The New Jersey Nets? Not really. They were dumping salary and absorbed more than their share of early injuries. And the Philadelphia 76ers — featuring big ticket Elton Brand — do not make the cut because our expectations weren't anywhere near what you probably conjured.
Free-agent bonanza Hedo Turkoglu has been anything but (at 14 points per game) in Toronto, where the Raptors have dipped below our mediocre expectations.
The Western Conference disappointments include (as usual lately) the San Antonio Spurs, whose abundance of lower-leg issues seem to matter little to fans preparing themselves for a title run with Richard Jefferson and DeJuan Blair in tow. Here's an old NBA saw ... don't sleep on the Spurs, but stay disappointed until they start to heat up.
OK, we also can cast of vote of extended dismay at the New Orleans Hornets, who — even before Chris Paul was hurt — had played Byron Scott out of a job.
The disappointing-players list includes Los Angeles Laker Lamar Odom in a selection that has nothing to do with his romantic decisions. L.O., whose performance has been (and will be) crucial to the Lakers' championship trip, has slipped to 41-percent shooting from a commendable 49 percent last season.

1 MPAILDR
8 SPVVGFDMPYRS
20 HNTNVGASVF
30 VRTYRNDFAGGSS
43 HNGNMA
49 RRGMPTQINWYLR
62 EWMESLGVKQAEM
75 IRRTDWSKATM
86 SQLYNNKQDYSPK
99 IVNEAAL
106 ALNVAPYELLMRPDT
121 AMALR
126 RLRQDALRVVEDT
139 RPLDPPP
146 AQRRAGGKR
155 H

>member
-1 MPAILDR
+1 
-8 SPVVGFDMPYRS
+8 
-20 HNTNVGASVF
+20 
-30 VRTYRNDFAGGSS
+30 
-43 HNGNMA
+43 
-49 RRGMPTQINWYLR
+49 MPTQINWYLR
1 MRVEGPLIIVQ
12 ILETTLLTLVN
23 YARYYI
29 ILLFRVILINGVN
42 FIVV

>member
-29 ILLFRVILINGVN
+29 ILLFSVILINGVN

Based on the anticipated bonus he was supposed to have been in Boston, we're not wild about first-year Celtic Wallace, who is squeezing off far more 3-point attempts than sanity would warrant, and converting on just 32 percent of those.
Also appearing on our early not-so-nice list we find New York Knicks point guard Chris Duhon, who — despite low expectations — has remained in the crosshairs by making just 32 percent of his field-goal tries in a system that generates dandy opportunities to score.
OK, that's enough bad karma for one quarter-pole review. So, with all of the negativity in our rearview mirror, let's take a look at which players, teams and coach qualify as welcome surprises.
The team category includes the Atlanta Hawks, who kept their nucleus together long enough to see it mature and added Jamal Crawford as a versatile weapon off the bench. Despite losing four of their last five games, we're still a bit appreciative of the Phoenix Suns, who have been attempting to get crustier on defense in order to help generate an applicable tempo. Good for you, Alvin Gentry. Please note that the Suns failed to score 100 points in three of their last five games; someone will pay and soon.